Not only was Rhino a huge truck, but it also formed a mobile defense unit with cannons, a battering-ram bumper, and a missile launcher. The builder has managed to capture all these great additions in his LEGO version.
Hobbestimus has a few other M.A.S.K builds and closer views of these vehicles in his Flickr M.A.S.K. album.
YouTube builder MyDifferentUserName brings the future of covert warfare to life with LEGO bricks. His latest in his blocky arsenal is the KRM-262, a futuristic pump action shotgun from the popular multiplayer shooter Call of Duty: Black Ops III. In the game, most of the weapons have unusual reload functions to further immerse players into its high-tech theme. With a bit of guidance from a sketch model I built, MyDifferentUserName managed to make the robotic reload purely mechanical, taking his already screen accurate build to the next level. Watch his KRM-262 replica in action with working reload function, loadable shotgun shells, moving trigger, and sliding pump action in this video. (Content warning: some actual gameplay shown – Black Ops III ESRB rating M)
Cecilie Fritzvold is clearly a Nintendo fan, judging by this excellent vignette depicting a Super Mario Bros session. Check out the microscale recreation of the game onscreen — the floating coins and piranha plant are particularly good.
Click through to see more LEGO Nintendo goodness!
After the Creator Islands mobile game released back in Fall 2014, here comes a new themed app — the Creator App. This time it’s not just a game, but a number of digital activities for kids. The app features a monthly building contest (the current one is about racing accesories), a number of videos with building secrets and ideas, and a stop-motion studio, which allows the creation of simple videos up to 75 frames (~20 seconds) in length. Assuming the interface is extremely simple and freindly, the app might become the first stop-motion animation experience for many children.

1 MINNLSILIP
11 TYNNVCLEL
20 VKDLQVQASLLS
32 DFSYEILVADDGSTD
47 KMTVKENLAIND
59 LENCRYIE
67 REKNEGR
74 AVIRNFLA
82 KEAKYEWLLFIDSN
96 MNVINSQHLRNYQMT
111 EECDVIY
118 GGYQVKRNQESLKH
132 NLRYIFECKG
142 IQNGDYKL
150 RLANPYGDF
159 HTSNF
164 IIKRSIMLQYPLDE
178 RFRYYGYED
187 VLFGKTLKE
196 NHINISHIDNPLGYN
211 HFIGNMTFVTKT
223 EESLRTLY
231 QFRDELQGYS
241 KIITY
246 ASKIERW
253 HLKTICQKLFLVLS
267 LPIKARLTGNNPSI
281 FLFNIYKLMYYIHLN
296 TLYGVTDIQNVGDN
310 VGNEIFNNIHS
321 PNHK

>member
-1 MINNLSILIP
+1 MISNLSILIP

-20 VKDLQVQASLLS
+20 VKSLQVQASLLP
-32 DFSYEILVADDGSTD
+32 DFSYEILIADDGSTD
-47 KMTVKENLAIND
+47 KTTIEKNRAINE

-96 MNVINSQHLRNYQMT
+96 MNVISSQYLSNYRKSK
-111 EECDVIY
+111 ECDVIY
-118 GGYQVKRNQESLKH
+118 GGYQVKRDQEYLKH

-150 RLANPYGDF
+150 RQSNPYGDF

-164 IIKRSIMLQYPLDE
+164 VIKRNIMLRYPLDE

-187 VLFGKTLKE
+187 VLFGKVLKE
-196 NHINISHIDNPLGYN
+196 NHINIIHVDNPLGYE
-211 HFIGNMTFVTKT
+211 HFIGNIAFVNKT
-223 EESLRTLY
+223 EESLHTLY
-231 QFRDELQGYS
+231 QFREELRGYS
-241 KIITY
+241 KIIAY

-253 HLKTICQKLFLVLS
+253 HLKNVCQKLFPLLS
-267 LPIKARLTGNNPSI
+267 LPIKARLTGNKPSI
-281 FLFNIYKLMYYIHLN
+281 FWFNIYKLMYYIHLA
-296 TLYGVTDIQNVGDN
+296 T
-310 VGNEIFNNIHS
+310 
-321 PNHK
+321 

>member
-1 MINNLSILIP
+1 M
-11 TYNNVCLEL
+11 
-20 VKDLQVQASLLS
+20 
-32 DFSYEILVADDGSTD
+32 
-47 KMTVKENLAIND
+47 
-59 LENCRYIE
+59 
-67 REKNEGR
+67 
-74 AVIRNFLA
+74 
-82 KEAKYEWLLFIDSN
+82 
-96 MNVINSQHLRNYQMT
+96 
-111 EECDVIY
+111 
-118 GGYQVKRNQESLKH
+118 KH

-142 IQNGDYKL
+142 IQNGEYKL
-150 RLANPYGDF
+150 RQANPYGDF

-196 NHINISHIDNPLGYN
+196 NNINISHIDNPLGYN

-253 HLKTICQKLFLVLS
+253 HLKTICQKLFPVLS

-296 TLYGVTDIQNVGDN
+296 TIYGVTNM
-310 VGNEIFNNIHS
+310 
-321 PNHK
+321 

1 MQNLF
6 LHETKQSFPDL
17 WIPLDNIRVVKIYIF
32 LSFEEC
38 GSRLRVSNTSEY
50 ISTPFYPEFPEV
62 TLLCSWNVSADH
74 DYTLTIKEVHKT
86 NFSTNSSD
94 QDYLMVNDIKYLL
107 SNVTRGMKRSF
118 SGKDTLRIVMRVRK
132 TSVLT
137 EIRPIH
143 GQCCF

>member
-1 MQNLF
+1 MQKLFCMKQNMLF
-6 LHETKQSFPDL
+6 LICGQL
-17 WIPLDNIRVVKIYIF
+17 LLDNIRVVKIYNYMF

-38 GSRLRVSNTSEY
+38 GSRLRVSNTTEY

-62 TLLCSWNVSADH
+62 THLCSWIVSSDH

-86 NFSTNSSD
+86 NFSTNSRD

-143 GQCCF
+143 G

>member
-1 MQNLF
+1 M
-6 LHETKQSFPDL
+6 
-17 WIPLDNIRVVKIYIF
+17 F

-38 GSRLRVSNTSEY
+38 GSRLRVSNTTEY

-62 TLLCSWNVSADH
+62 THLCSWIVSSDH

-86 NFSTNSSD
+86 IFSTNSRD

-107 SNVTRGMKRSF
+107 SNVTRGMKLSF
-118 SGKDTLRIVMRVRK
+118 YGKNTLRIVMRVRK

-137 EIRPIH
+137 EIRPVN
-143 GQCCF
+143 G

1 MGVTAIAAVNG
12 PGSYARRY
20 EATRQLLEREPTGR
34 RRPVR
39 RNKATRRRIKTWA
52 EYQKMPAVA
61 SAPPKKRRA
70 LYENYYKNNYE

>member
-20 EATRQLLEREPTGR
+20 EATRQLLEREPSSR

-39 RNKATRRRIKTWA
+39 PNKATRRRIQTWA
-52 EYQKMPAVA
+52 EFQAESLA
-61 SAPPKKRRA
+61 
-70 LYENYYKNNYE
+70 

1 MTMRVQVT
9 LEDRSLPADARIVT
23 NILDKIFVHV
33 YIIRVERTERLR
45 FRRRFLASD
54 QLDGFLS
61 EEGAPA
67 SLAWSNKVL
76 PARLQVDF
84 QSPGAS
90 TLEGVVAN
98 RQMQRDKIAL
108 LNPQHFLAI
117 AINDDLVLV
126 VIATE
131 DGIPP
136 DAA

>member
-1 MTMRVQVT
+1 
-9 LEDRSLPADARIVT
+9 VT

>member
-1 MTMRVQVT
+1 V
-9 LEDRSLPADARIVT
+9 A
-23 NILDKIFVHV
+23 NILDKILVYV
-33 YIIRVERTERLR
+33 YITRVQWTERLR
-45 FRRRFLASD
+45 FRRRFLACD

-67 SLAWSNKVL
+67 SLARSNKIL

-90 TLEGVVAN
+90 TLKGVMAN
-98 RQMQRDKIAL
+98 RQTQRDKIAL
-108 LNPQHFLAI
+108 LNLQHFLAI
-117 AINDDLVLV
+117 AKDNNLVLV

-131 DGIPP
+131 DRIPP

The LEGO Creator App is availiable for both iOS and Android.
It’s been almost a decade since we had our hands on a new Half-Life game. A generation missed out this amazing gameplay experience and many of us older ones began to forget how it all started. Fortunately Dorian Glacet stepped up to remind us how the Earth descended into chaos, with this digitally rendered LEGO diorama. Resonance Cascade was the single most important event in the original Half-Life video game, where the protagonist Gordon Freeman tears a rift between two worlds. Dorian perfectly captures this moment with LEGO bricks and we are left to suffer the Unforeseen Consequences…
Both further expanding my arsenal of gaming weaponry and giving my Imperial blaster a Rebel Alliance counterpart is a LEGO replica of the DH-17 blaster pistol. I built the DH-17 using EA Dice’s Battlefront in-game model for detail reference. As for scale, I used the E-11 blaster I previously built as a starting point, considering the original props of both blasters were built from modified Sterling SMGs. This particular weapon replica is light on working features, having only a moving trigger.
Doom returns to popularity in gaming with a new installment to the series next month. What better time than now for YouTube LEGO builder ZaziNombies to build one of gaming’s most infamous weapons, the BFG 9000 (“Big F***ing Gun”) from Doom (1993), in 1:1 scale. Weighing over 20 pounds and built from over 5000 LEGO pieces, ZaziNombies’s detailed replica of the BFG more than lives up to the name. See it hauled around, discussed, and shown from the first person perspective in this three minute video.